Whenever I am on a Metro North train, barreling along the Hudson River north of New York City, I try to sit on the river side of the car in order to get a good look at Bannerman’s Castle. Perhaps you, too, have been intrigued by the carcass of what appears to be a red brick castle fallen into decay, about 1,000 feet from the shoreline on the six-acre Pollepel Island. Having just watched René Clair’s The Ghost Goes West, I couldn’t help but think of the decrepit, battered ruin.
Posts tagged ‘René Clair’
These notes accompany screenings of René Clair’s </i>Under the Roofs of Paris, August 25, 26, and 27 in Theater 3.</p>
René Clair (1898–1981), a disappointed poet, novelist, and actor, lived and worked on the fringes of the French Surrealist movement in the 1920s. (We included his Entr’acte (1924) in the French Avant-Garde program earlier in the series.) In total, he made eight silent films of varied lengths—most notably 1927’s Un Chapeau de Paille d’Italie (The Italian Straw Hat)—establishing a reputation for humor and fanciful imagination.
These notes accompany the French Avant-Garde of the 1920s program, screening April 14, 15, and 16 in Theater 3.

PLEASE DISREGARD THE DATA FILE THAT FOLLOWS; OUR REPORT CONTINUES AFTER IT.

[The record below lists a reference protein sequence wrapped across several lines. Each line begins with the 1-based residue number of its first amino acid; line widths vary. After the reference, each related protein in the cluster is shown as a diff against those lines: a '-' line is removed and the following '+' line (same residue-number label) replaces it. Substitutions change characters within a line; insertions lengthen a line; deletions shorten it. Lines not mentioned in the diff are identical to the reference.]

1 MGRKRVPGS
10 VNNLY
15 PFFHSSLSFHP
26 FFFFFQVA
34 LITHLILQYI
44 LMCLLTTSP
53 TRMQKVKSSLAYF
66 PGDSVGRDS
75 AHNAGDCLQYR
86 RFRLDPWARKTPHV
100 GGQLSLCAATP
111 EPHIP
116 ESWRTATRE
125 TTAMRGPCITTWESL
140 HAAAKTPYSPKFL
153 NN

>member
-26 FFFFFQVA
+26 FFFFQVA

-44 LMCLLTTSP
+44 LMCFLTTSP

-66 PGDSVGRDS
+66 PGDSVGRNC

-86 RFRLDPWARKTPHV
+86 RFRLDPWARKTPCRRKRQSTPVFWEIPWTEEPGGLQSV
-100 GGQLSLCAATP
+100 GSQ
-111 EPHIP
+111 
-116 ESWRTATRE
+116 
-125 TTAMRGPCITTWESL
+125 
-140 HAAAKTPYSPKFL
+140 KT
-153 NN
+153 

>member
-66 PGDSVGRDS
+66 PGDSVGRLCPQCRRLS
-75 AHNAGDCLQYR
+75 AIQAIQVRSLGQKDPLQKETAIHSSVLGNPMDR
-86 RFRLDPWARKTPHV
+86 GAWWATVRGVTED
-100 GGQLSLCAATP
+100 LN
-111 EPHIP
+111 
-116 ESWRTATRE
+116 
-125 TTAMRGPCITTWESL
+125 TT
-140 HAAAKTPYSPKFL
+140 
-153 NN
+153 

Charles Sheeler comes to mind as one of the few American artists who dabbled in film in the 1920s. Whereas in Germany the mainstream Expressionist cinema was itself avant-garde, and in Italy the society became surreal following Mussolini’s rise to power in 1922, France presented a unique instance of a free interplay of filmmakers with other visual artists. This program is an attempt to capture some of this interaction and to suggest how it might have benefited French culture. It also suggests that a society where the movies were totally dominated neither by commerce nor by the state provided an appealing model. It was certainly beneficial to Iris Barry, the founder of The Museum of Modern Art Film Library, to be able to cite names like Man Ray, Duchamp, Léger, and Dalí in establishing the high aspirations and legitimacy of film when appealing for funds from patrons who might look askance at Douglas Fairbanks, Charles Chaplin, or Walt Disney. (It was left for us future generations to make cogent arguments for Otto Preminger, Clint Eastwood, and John Waters.)
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